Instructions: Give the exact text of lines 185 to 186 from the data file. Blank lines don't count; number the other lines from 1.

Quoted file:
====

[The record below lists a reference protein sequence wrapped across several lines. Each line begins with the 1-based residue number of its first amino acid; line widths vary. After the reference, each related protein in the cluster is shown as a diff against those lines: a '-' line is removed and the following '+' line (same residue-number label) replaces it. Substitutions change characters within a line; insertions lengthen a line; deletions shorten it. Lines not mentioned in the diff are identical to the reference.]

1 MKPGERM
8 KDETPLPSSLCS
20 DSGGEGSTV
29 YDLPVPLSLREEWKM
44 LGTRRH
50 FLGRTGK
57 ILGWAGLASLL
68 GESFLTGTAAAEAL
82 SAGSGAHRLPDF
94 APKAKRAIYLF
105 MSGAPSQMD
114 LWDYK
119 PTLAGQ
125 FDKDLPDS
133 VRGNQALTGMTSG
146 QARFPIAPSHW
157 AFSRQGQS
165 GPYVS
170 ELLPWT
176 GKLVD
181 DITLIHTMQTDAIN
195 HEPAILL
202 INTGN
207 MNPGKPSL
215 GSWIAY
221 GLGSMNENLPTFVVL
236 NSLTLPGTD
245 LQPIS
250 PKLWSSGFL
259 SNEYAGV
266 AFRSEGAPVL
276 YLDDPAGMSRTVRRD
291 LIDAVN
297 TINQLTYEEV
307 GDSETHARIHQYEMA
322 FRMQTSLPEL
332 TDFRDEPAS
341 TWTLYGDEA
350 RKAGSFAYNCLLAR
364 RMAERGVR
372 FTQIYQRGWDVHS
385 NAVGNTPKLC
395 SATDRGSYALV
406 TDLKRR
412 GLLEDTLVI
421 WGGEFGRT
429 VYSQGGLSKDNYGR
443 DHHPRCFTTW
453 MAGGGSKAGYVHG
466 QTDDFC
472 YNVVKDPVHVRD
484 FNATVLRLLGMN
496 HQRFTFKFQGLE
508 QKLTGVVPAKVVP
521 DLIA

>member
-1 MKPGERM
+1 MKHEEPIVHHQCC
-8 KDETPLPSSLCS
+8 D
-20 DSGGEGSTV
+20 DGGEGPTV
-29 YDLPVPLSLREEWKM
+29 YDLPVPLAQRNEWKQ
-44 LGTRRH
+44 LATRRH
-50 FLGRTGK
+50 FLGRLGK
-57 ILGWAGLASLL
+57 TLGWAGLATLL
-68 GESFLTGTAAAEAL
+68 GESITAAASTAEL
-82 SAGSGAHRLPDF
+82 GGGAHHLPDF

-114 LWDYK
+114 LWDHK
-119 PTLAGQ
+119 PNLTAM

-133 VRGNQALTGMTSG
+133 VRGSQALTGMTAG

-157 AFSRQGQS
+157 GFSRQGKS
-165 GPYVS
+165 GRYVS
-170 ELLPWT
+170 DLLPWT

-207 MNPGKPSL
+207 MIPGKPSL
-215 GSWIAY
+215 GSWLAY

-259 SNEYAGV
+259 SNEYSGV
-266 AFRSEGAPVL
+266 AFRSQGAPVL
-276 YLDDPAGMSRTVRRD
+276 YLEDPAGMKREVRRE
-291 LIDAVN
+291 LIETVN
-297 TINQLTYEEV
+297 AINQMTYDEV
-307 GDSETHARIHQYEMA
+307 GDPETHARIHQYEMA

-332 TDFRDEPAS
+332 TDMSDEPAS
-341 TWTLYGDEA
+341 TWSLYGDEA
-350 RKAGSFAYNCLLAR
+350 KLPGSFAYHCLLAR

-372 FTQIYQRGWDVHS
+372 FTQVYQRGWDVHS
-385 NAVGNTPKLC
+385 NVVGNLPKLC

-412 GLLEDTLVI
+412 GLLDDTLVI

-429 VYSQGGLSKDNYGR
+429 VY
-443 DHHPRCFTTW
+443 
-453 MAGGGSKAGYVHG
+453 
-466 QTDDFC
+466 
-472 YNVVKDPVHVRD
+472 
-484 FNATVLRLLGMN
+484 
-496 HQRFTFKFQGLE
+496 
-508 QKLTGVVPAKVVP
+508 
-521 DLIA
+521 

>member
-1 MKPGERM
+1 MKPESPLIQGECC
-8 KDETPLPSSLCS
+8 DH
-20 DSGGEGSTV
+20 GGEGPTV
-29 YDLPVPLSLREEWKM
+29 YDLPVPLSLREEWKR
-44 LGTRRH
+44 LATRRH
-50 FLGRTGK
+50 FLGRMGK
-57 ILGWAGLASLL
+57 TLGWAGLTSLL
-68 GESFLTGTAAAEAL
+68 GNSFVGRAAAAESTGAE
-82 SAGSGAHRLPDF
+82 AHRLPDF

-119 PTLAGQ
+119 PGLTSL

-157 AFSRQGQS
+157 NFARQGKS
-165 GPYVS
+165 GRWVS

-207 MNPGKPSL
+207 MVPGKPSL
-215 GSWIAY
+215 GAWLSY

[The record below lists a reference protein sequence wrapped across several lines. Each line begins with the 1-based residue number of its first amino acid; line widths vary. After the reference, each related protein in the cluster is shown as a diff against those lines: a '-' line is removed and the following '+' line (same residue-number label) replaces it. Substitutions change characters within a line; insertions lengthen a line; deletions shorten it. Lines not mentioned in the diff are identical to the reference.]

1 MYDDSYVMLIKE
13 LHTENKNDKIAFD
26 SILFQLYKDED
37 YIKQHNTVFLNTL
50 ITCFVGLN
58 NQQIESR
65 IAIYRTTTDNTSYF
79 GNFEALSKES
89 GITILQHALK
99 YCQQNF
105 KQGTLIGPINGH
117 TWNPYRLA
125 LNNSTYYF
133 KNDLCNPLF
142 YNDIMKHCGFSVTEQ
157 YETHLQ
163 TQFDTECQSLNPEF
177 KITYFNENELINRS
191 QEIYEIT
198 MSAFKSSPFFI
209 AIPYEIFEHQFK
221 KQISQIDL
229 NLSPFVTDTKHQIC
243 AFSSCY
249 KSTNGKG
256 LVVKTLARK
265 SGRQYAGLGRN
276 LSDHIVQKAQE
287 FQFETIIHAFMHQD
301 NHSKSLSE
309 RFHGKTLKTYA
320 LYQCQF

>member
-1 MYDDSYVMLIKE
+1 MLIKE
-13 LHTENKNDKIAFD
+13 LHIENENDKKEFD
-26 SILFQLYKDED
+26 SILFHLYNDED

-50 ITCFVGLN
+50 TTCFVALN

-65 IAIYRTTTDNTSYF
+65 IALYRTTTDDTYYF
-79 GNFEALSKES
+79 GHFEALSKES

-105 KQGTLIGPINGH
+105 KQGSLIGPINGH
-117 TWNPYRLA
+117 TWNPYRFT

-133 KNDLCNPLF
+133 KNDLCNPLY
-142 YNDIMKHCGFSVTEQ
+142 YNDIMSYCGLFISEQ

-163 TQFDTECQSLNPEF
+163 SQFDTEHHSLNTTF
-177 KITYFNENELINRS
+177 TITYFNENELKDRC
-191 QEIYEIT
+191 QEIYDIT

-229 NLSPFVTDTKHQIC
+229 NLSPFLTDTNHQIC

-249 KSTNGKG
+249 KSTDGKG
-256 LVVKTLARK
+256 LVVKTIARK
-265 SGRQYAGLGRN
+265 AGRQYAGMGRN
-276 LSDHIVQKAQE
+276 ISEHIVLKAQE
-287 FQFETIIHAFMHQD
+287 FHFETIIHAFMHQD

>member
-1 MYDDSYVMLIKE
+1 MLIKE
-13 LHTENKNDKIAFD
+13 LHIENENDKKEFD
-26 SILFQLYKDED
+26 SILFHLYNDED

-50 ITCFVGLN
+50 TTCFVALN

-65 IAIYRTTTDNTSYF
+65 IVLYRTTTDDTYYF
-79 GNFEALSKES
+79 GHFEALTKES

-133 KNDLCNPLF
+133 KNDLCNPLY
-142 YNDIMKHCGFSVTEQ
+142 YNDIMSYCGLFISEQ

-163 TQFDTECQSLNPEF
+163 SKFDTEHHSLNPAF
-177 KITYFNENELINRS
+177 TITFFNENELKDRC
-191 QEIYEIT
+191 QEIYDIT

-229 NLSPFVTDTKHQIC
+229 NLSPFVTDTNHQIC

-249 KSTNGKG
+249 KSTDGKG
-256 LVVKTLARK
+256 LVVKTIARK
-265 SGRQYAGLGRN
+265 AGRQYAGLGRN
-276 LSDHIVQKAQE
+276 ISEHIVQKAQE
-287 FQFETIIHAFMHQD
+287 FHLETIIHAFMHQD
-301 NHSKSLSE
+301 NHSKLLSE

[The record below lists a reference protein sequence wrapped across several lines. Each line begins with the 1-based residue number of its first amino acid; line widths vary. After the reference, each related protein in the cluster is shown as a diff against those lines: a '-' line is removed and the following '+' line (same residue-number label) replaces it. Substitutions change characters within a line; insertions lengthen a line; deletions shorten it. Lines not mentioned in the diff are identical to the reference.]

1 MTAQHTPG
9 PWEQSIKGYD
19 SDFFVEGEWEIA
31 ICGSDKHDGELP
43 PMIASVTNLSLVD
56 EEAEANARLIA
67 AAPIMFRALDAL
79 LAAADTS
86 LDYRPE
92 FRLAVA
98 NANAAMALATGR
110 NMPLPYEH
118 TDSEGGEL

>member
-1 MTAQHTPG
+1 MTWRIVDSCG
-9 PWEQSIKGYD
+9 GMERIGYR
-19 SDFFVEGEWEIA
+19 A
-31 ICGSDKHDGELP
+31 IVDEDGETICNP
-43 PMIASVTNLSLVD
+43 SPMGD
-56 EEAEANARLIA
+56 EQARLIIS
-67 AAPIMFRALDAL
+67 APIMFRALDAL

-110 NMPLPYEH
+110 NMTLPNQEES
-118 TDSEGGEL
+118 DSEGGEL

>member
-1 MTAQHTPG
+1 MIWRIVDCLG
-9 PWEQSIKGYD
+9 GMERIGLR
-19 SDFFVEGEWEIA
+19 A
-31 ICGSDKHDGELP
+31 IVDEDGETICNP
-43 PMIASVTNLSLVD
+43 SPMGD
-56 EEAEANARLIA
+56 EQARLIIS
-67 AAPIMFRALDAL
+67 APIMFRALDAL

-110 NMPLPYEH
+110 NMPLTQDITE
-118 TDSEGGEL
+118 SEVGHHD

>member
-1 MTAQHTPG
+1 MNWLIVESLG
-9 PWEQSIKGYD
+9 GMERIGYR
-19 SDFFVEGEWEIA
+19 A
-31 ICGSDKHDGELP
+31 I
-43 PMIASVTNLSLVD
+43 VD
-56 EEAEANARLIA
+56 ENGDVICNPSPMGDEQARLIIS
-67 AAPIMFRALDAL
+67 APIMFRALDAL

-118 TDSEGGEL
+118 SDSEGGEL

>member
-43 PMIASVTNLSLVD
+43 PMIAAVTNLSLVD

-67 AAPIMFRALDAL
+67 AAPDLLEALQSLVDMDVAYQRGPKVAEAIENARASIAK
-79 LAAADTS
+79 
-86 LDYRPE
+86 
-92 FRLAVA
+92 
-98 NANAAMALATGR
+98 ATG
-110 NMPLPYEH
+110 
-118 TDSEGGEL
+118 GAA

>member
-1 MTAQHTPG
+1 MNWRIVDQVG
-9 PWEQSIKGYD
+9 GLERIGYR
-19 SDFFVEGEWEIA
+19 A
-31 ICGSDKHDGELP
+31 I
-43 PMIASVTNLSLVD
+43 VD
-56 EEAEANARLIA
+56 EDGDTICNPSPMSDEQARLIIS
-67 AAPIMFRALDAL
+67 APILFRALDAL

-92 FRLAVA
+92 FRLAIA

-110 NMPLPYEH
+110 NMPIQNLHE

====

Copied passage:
221 KQISQIDL
229 NLSPFVTDTKHQIC